Evolving Roles in Business and Education
A Conversation with Retiring Faculty Member Patricia Deyton.
How were you first drawn to Simmons?
In 2004 I became the Faculty Director of the Center for Gender in Organizations (CGO) and instructor in the undergraduate program, teaching multiple sections of Introduction to Management. I was aware of Simmons as a college dedicated to the advancement of women and I knew the value of single sex education; my daughter had attended a single sex private high school and was, at the time, a student at Barnard College. I was drawn to the impressive and ground-breaking research on gender equity in organizations being undertaken at the CGO.
My 15 years at Simmons included three major roles: Director of CGO for 13 years, administrative roles as associate dean and graduate program director for 5 years, and a constant role as a faculty member, teaching in the School of Business (then School of Management) and SLIS; I’ve taught in graduate, undergraduate, and doctoral programs.
Has teaching influenced your research?
My research has focused on advancing women, women and leadership, and gender equity in organizations. I had many opportunities to provide training in these areas as well as diversity and inclusion, and nonprofit management. Teaching has influenced my research, and vice versa. My experience as a woman leader in the nonprofit field has shaped what I bring to the classroom from practice and theory.
What accomplishment are you most proud of?
I am very proud of the work done through the CGO during my time as director, which included acquiring almost $1.5 million in grants and contracts for work primarily related to gender equity in many organizations. I am proud of the continuous stream of valuable publications, presentations, speaking events, and training that the CGO was able to offer, all contributing to gender equity and organizational change. I was also a part of many changes at the School of Business and I’m grateful for the opportunity to work with so many dedicated and talented colleagues. I am especially proud of the many, many courses I taught and knowing that they helped students not only acquire knowledge in the areas of study, but taught them the confidence they need to lead in their professional lives.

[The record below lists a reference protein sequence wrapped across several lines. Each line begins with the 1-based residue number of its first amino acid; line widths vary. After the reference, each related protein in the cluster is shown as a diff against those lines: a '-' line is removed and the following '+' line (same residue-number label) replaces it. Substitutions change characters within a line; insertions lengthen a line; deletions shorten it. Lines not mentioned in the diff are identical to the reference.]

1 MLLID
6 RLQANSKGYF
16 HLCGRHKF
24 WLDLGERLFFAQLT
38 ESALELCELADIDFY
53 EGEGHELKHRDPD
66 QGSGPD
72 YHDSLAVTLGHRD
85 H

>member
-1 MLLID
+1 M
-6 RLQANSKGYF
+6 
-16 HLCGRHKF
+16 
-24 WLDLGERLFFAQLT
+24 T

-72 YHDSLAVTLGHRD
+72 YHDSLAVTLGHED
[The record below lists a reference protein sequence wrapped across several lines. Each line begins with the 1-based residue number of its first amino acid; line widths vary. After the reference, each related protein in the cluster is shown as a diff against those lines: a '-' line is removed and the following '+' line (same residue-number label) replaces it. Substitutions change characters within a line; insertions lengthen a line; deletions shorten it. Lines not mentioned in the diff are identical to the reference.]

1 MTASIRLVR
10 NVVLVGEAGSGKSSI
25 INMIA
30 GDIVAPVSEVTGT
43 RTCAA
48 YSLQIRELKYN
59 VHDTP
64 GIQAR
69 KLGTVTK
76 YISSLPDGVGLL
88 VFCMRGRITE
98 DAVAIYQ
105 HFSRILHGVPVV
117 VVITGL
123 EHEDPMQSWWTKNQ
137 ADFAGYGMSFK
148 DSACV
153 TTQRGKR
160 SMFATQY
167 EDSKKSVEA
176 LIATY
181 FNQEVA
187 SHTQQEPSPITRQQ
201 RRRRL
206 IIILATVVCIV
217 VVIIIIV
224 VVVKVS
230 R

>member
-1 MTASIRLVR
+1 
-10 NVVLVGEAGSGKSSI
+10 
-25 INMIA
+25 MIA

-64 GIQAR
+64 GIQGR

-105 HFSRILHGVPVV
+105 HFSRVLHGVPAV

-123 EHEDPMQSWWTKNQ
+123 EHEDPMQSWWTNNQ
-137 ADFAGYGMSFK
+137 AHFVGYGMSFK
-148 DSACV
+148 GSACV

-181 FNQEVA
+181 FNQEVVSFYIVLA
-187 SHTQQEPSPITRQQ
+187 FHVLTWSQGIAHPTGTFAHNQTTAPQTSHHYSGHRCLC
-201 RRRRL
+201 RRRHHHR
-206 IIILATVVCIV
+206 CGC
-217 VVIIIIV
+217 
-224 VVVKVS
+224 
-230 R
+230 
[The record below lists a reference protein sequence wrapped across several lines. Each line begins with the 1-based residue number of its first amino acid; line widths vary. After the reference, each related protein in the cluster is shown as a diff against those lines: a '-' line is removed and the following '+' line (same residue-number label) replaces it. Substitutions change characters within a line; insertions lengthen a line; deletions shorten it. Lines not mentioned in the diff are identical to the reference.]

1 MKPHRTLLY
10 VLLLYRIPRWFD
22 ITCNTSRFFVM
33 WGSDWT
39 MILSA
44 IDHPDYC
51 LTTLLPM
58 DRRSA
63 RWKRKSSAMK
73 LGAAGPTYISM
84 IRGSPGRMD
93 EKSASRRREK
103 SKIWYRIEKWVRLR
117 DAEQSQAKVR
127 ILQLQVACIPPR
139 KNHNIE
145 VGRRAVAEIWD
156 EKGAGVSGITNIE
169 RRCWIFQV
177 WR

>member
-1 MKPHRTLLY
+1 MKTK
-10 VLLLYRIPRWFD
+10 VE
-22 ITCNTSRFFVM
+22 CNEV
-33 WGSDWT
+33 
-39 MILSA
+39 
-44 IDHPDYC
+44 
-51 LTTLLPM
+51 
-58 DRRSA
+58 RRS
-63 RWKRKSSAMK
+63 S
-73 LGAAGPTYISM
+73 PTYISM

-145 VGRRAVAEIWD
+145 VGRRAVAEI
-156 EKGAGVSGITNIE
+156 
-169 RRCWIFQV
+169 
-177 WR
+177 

What is the most important thing for women entering the business world to know?
Simmons has made a positive impact on preparing women to enter the business world by emphasizing the importance of competence, supporting them to become confident, guiding them to clarify their values, and encouraging them to find their authentic voices in the world.
However, progress in the advancement of women in all types of organizations has slowed, which means we need to continue our commitment to this work.
What do you plan to do in your retirement?
I’m starting a training business with an emphasis on gender and leadership, expanding my role as the Senior Advisor for the Council of Women World Leaders, and I’ve identified some areas where I hope to contribute as a volunteer. I’ll continue to explore my love of travel and enjoy living on Cape Cod. I’m also going to resume my study of classical piano, take more cooking lessons, and get a shell-fishing license.